Leisure Time Sports Activities and Life Satisfaction: Deeper Insights Based on a Representative Survey from Germany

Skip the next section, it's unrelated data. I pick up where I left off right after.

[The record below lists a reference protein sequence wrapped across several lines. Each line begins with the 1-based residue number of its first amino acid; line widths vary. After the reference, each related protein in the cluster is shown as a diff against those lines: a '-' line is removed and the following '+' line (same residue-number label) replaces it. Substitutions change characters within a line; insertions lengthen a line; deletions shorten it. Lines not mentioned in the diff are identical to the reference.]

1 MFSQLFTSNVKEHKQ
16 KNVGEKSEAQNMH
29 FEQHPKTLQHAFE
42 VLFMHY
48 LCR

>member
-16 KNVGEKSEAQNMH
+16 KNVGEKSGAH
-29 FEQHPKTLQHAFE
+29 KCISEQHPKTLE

Abstract Observational and experimental studies show that leisure time sporting activity (LTSA) is associated with higher well-being. However, scholars often seem to assume that 1) LTSA fosters “general” life satisfaction, thereby ignoring effects on domain satisfaction; 2) the effect of LTSA on well-being is linear and independent of a person’s general activity level; 3) the amount of LTSA is more important than the repertoire of LTSA, i.e. the number of different activities; 4) all kinds of LTSA are equal in their effects, irrespective of spatial and organisational context conditions. Using data from the German SALLSA-Study (“Sport, Active Lifestyle and Life Satisfaction”), a large-scale CAWI-Survey (N = 1008) representing the population ≥ 14 years, the paper takes a closer look on these assumptions. Findings demonstrate that LTSA is associated with general life satisfaction and domain-specific satisfaction (concerning relationships, appearance, leisure, work and health), but that the relationship is most pronounced for leisure satisfaction. Associations of sport with life satisfaction, leisure satisfaction and subjective health are non-linear, approaching an injection point from which on additional LTSA is no longer beneficial. Moreover, findings lend support to the notion that diversity in LTSA matters, as individuals with higher variation in sports activities are more satisfied. Finally, results with regard to spatial and organizational context suggest that outdoor sports and club-organized sports have additional benefits.